James Feyrer, 23 December 2009

The effects of distance on trade and of trade on income have puzzled economists for centuries. This column presents new evidence from a natural experiment – the 1967-1975 closure of the Suez Canal. Results suggest that a 10% decrease in ocean distance results in a 5% increase in trade. Also, it estimates that every dollar of increased trade raises income by about 25 cents.

Douglas Campbell, Christopher Meissner, Dennis Novy, David Jacks, 19 September 2009

Trade has declined massively during the crisis. This column assesses the relative roles of falling demand and rising trade costs in explaining the collapse and compares it to the Great Depression. Surprising, the increase in trade costs today is as large as in 1929, despite the absence of any modern protectionism resembling Smoot-Hawley. It appears that reviving global demand alone will be insufficient to revive world trade.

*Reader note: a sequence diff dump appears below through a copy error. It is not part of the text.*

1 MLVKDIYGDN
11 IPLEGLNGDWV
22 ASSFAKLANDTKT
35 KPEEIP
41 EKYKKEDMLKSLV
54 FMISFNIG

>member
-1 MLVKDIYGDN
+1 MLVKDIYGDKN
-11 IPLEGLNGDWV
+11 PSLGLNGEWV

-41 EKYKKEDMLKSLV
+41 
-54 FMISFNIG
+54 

David Jacks, 12 September 2009

The sensitivity of bilateral trade flows to distance has remained unchanged or increased over the last half century, even in the face of unprecedented levels of global trade. This column shows that the effect of distance dramatically declined during the nineteenth century as trade costs fells, suggesting that trade costs may have not declined nearly as dramatically in recent decades as has been assumed.

Wolfgang Keller, Stephen Yeaple, 17 March 2009

What jobs are headed overseas? This column emphasises that the feasibility of offshoring tasks is heavily influenced by the costs of transferring technology and managing complex tasks. Offshoring may be less about lower factor costs and more about the race between technology transfers and trade costs.



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